"Now how ridiculous," cried Victoria, jumping up, "to talk of excitement at my age. I ought to be thankful that I can be married at all. I'm sure he's a good man. Perhaps I wish that he weren't quite so good as he is."
"Oh, damn!" Campbell muttered. "I didn't see you were there, Seymour. Just my luck."
"Hallo, Peter," he said, "I was looking for you."
1.We had tea in a café in Oxford Street. He wanted to take me to a Cinema after that but I wouldn't. I went home and read Lord Jim until Mary came in. That's the book Henry used to be crazy about. I think Bunny is rather like Jim although, of course, Bunny isn't a coward. . . .
2."I don't know what you mean now," he said, "about not wanting me to help you, but you did say that the other day and you must take the consequences. I don't want to help you in any way, of course, that you don't want to be helped, but I am sure there is something I can do for you. And in any case I'm going on coming to see you until I'm stopped by physical force—even then I'm going on coming."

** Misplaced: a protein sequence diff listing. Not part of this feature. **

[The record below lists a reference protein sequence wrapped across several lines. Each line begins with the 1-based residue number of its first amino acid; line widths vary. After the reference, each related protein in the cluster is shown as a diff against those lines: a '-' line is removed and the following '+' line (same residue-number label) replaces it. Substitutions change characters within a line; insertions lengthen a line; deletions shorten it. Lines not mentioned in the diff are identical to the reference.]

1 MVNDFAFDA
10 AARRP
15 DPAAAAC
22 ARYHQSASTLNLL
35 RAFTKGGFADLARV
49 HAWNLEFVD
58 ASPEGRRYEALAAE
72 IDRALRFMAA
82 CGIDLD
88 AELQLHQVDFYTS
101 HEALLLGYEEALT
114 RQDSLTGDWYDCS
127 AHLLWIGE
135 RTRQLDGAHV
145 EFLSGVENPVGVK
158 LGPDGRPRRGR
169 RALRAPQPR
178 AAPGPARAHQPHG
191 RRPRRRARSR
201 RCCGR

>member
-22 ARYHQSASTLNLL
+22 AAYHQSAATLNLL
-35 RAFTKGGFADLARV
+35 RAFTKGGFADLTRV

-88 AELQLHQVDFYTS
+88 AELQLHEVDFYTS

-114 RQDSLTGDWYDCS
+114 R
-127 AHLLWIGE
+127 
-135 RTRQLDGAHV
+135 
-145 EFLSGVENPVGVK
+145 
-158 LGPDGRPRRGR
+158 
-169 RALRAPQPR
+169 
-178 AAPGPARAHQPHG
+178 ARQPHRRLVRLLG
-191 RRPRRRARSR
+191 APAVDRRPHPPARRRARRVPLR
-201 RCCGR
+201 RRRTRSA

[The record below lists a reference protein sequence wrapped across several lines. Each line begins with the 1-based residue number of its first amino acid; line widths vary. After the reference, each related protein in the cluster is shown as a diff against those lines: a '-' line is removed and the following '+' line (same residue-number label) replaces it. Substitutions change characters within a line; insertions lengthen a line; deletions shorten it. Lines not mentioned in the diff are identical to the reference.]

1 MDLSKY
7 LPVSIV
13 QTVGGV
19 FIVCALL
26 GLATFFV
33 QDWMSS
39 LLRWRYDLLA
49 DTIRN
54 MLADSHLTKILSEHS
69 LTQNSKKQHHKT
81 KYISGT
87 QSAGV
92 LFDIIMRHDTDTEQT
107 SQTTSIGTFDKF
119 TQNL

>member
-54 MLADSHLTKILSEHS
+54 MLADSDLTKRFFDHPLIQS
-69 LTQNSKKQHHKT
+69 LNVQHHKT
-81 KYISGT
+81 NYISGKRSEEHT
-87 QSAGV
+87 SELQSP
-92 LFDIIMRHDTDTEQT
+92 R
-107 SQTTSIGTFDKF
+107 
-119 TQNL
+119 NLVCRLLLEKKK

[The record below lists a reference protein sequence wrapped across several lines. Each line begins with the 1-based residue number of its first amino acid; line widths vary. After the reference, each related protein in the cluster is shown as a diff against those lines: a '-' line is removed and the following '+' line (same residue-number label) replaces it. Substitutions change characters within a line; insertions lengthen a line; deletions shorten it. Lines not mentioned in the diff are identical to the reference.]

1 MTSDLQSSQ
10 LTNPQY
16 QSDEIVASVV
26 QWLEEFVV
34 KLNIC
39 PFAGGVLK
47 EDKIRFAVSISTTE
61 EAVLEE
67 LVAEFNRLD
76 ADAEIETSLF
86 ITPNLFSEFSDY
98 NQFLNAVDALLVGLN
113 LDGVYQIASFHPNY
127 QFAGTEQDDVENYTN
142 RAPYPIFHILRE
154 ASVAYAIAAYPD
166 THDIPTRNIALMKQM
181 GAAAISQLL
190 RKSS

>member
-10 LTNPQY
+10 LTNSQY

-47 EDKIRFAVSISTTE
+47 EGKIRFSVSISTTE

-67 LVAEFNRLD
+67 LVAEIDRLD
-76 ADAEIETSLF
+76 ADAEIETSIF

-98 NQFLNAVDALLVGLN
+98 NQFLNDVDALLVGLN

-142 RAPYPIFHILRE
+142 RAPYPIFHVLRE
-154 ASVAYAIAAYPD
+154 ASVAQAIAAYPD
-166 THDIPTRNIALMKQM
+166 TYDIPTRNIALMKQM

3.At last she went on: "No, let's have this time alone together. It may be the only time we'll get . . . Maurice . . . yes. That was love, if you like. Didn't I know the difference? You bet! He was a French poet. Funny! two writers, Peter and Maurice, when I myself hadn't the brain of a snail. But Maurice didn't care about my brain. I don't know what he did care about—but I gave him the best I had. He was married already of course, and so was I, but we went off together and travelled. He had some money—not very much, but enough—and things I wouldn't have endured for Peter's sake I adored for Maurice's.